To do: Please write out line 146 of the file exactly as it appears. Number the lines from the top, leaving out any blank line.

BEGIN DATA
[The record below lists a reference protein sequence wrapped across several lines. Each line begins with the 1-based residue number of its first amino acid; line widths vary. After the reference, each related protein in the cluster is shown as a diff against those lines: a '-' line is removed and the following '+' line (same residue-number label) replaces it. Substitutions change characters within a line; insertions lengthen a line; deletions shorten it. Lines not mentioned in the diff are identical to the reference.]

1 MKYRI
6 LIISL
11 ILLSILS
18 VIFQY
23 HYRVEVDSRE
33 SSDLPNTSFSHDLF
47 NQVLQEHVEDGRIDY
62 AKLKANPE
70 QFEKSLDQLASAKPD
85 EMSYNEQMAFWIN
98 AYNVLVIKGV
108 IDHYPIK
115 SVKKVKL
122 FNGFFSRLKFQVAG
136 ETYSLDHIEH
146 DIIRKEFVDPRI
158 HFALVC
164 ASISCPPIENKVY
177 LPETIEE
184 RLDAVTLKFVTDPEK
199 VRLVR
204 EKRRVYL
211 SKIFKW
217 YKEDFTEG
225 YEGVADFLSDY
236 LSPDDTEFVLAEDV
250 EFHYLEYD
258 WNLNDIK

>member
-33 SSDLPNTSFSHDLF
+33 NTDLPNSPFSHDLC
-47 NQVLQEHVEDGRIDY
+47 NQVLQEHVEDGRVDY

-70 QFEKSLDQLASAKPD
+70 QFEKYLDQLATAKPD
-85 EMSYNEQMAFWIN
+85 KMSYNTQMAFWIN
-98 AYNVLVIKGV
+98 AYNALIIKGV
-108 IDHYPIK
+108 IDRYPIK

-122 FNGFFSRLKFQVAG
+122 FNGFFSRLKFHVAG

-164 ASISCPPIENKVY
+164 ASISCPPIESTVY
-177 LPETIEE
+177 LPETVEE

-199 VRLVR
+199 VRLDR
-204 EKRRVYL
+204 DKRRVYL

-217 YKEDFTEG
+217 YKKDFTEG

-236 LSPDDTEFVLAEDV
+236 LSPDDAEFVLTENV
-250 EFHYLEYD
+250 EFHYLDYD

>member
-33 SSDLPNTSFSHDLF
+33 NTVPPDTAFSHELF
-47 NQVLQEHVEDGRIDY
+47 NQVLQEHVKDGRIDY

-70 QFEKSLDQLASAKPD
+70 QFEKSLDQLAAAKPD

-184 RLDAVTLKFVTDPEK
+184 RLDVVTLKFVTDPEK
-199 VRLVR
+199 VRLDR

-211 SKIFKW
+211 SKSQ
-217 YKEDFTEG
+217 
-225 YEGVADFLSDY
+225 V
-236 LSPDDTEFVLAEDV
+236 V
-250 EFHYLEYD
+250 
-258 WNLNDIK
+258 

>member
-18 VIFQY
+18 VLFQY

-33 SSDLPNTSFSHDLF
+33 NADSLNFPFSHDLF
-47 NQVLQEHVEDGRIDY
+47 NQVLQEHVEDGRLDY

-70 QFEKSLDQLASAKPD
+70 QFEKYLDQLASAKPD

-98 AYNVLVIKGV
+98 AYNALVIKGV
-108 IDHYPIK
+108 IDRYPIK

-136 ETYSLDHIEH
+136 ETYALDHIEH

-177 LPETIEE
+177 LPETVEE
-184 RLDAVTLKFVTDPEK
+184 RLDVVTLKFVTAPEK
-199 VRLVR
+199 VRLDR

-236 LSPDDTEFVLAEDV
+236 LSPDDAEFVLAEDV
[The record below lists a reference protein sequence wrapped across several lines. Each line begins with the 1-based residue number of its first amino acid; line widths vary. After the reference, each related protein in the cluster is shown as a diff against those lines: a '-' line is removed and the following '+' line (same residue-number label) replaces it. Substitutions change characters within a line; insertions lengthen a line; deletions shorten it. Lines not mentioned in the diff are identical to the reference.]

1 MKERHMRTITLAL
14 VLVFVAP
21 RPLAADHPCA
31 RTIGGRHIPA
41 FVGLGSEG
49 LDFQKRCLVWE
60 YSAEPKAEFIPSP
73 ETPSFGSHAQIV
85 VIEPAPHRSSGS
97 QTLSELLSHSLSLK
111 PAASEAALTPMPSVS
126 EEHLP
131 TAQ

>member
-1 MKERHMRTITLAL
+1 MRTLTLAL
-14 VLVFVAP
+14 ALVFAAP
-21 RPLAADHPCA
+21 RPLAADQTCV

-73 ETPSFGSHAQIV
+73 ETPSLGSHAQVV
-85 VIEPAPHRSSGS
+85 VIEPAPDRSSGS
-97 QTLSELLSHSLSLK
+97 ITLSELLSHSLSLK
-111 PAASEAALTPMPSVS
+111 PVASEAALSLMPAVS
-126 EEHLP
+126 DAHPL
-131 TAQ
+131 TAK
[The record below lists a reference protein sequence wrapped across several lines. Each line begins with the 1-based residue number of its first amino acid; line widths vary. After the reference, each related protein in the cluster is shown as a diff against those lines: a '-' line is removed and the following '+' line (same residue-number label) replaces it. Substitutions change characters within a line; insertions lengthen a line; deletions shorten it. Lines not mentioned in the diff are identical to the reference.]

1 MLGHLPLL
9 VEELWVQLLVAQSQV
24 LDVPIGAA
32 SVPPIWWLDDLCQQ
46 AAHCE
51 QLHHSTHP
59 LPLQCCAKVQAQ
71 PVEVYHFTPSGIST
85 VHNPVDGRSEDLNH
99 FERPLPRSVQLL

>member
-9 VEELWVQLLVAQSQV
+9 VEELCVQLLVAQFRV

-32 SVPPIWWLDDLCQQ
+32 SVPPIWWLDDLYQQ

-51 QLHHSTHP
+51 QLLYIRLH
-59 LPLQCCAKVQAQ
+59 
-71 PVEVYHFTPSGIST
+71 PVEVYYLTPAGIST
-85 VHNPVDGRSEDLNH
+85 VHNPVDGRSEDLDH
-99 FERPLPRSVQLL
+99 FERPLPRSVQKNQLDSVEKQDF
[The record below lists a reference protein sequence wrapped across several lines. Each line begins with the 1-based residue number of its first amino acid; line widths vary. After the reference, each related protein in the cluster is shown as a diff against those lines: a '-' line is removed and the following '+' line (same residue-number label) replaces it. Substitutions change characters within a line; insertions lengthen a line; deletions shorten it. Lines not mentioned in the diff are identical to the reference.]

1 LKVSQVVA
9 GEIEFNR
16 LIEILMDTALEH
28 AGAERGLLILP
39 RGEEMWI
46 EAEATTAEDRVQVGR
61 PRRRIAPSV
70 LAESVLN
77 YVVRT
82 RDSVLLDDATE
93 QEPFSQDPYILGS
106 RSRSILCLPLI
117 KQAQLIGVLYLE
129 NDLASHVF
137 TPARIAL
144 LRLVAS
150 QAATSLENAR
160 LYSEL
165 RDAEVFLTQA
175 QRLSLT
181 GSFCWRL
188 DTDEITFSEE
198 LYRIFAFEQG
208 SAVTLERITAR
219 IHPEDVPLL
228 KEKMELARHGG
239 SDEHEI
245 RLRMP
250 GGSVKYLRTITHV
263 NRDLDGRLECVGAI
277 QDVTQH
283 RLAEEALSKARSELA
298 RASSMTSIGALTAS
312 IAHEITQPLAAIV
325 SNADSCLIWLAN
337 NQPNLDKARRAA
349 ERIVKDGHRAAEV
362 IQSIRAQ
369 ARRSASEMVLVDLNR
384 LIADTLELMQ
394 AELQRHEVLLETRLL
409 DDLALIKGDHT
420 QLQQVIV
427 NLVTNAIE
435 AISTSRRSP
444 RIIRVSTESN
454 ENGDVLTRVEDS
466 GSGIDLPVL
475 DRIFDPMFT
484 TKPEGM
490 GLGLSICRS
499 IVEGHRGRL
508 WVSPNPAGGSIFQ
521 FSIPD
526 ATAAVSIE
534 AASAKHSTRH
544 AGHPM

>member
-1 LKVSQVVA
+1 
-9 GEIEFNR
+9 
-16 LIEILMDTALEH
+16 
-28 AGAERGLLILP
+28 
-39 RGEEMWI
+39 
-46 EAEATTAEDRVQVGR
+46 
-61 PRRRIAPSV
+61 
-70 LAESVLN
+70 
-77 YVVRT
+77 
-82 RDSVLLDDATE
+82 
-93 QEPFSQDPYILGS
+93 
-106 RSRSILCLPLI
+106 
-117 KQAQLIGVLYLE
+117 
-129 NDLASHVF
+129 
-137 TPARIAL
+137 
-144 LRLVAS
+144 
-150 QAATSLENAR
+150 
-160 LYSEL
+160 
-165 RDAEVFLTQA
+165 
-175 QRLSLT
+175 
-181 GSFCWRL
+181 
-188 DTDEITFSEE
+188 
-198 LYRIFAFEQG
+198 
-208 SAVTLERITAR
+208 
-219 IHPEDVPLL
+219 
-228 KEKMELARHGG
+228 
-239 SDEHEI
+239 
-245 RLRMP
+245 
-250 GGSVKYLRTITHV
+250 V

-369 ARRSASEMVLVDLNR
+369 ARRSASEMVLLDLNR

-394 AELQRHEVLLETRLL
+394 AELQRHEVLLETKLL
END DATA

71 PVEVYHFTPSGIST